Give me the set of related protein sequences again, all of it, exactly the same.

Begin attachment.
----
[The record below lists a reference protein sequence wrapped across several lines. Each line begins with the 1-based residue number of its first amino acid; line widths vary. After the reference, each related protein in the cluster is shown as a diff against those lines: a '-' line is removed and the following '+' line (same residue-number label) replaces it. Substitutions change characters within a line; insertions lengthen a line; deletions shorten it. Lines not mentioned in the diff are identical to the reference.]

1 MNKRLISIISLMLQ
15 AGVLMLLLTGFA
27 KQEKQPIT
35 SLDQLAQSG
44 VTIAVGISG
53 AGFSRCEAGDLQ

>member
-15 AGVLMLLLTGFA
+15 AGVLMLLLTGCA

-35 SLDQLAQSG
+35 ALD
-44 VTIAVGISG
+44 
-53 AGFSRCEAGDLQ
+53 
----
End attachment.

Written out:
[The record below lists a reference protein sequence wrapped across several lines. Each line begins with the 1-based residue number of its first amino acid; line widths vary. After the reference, each related protein in the cluster is shown as a diff against those lines: a '-' line is removed and the following '+' line (same residue-number label) replaces it. Substitutions change characters within a line; insertions lengthen a line; deletions shorten it. Lines not mentioned in the diff are identical to the reference.]

1 MNKRLISIISLMLQ
15 AGVLMLLLTGFA
27 KQEKQPIT
35 SLDQLAQSG
44 VTIAVGISG
53 AGFSRCEAGDLQ

>member
-15 AGVLMLLLTGFA
+15 AGVLMLLLTGCA

-35 SLDQLAQSG
+35 ALD
-44 VTIAVGISG
+44 
-53 AGFSRCEAGDLQ
+53 